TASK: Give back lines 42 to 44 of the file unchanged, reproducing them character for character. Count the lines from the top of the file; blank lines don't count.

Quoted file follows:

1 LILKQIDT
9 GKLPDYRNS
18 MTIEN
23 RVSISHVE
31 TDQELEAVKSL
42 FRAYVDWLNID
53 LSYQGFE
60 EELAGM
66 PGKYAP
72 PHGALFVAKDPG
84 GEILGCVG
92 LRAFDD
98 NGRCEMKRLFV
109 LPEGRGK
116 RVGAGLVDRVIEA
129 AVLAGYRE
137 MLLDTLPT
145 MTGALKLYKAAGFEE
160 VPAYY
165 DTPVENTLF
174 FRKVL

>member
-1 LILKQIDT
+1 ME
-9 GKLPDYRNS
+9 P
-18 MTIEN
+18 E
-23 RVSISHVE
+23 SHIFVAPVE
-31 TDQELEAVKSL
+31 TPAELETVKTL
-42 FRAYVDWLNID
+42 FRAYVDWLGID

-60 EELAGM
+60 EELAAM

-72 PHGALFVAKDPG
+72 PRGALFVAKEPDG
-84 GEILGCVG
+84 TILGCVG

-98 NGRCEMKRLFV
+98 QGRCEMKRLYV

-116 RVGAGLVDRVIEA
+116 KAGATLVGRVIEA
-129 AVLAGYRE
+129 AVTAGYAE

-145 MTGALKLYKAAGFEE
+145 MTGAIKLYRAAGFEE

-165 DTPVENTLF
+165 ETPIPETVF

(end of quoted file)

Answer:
+98 QGRCEMKRLYV

-116 RVGAGLVDRVIEA
+116 KAGATLVGRVIEA